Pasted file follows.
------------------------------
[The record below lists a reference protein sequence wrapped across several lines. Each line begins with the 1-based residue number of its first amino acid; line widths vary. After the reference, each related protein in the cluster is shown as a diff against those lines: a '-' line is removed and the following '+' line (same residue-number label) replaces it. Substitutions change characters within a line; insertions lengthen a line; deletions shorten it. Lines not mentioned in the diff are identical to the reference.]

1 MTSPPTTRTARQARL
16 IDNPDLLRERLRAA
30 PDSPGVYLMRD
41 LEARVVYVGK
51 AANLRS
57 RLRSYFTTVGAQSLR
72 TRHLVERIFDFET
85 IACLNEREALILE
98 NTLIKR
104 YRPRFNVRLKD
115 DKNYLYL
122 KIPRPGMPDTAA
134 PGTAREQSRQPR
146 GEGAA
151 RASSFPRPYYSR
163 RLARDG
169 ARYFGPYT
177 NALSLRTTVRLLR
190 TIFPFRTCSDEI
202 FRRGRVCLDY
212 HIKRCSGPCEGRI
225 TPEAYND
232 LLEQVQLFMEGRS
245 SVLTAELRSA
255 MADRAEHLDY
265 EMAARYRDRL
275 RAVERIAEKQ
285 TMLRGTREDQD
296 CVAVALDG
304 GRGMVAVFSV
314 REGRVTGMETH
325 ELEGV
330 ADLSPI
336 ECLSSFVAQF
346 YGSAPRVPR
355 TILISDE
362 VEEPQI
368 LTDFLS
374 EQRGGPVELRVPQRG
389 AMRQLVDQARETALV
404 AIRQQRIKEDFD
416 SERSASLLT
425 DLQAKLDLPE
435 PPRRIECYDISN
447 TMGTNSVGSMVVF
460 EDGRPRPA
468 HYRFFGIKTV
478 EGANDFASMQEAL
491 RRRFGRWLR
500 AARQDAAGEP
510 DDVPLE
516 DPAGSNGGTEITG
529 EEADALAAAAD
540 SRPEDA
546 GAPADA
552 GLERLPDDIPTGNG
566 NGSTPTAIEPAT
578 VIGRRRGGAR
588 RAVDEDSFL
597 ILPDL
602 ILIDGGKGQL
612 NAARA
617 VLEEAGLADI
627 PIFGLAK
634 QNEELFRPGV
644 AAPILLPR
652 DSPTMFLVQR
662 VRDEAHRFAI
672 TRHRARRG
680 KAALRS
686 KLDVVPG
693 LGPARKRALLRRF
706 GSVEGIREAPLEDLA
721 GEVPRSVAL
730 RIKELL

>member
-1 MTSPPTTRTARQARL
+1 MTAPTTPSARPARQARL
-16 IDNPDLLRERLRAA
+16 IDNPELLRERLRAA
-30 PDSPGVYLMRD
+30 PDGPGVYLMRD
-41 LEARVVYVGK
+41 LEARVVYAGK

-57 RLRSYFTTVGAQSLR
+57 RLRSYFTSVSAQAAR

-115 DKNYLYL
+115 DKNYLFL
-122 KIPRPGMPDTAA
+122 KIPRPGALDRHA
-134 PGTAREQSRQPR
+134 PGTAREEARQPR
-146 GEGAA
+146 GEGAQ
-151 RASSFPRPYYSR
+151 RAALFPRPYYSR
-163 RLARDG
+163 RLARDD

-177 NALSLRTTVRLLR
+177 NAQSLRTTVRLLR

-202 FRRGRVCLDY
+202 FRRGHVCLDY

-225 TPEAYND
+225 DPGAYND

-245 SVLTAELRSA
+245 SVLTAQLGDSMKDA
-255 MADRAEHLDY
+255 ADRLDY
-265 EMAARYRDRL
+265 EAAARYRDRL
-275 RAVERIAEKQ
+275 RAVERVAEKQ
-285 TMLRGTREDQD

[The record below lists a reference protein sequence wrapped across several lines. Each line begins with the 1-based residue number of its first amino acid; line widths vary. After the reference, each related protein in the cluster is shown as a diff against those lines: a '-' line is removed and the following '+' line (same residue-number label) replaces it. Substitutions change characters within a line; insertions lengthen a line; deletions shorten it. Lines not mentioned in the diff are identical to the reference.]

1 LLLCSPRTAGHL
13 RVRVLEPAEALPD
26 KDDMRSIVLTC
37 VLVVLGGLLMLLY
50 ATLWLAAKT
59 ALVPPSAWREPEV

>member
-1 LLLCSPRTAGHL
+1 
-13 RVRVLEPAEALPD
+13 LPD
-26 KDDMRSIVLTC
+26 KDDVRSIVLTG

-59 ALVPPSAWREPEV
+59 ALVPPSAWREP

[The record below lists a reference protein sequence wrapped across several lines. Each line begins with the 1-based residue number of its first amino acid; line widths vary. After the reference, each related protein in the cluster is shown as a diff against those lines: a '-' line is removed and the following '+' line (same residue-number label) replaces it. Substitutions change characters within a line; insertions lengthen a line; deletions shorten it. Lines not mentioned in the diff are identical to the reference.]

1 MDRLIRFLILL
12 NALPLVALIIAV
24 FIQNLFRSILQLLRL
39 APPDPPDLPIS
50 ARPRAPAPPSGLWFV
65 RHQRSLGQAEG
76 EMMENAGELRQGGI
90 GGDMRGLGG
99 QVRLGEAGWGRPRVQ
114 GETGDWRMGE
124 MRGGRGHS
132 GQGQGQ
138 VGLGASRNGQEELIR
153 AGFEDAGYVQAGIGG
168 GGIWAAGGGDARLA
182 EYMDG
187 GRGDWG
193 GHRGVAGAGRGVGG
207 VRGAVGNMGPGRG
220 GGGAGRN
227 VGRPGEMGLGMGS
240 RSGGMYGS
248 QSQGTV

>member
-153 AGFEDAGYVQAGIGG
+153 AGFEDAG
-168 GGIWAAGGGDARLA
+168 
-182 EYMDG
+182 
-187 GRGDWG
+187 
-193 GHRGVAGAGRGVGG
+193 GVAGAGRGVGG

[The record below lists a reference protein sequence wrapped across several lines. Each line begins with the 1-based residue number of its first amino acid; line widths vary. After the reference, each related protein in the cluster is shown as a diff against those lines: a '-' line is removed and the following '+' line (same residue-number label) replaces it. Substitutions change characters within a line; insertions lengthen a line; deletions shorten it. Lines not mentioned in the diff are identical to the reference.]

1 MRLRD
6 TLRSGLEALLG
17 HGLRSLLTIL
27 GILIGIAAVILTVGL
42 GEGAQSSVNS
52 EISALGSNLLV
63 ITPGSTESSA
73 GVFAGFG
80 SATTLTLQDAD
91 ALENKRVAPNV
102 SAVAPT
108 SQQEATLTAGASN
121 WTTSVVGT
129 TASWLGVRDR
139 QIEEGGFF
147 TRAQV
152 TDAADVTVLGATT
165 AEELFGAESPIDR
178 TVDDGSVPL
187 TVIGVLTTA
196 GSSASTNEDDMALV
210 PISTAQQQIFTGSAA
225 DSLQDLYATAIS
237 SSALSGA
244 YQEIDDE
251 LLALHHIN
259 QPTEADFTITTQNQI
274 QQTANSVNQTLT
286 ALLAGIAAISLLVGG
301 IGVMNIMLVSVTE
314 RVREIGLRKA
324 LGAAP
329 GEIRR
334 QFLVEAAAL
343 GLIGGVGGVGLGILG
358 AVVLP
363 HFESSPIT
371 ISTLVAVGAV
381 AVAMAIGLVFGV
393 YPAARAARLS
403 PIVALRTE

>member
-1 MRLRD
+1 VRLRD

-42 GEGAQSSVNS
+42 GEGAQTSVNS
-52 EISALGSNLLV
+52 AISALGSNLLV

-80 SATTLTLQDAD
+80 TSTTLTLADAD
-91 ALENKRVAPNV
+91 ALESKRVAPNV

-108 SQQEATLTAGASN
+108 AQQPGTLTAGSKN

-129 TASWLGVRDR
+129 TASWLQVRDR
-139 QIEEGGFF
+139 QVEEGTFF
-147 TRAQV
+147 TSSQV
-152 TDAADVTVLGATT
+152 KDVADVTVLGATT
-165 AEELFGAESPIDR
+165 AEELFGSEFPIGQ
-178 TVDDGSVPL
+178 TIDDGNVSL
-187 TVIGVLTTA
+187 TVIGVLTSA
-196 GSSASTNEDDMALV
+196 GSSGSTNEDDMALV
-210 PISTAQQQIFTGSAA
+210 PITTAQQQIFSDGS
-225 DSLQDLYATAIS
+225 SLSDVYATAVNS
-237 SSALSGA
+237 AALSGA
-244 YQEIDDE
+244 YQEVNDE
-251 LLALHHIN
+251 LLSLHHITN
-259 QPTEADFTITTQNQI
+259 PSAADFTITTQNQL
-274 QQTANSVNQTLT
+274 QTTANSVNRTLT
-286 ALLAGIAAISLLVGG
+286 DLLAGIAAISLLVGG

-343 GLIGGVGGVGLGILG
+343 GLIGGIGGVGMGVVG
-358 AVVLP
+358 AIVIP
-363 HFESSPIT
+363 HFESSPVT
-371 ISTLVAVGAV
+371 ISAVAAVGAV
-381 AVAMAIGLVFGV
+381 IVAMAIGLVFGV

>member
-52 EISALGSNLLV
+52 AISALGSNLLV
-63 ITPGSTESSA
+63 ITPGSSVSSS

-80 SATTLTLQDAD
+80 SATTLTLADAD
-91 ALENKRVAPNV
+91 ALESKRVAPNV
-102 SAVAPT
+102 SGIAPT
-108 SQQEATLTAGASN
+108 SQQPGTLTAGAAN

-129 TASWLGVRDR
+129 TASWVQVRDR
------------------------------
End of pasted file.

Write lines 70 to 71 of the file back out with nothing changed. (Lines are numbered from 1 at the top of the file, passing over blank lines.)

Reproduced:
672 TRHRARRG
680 KAALRS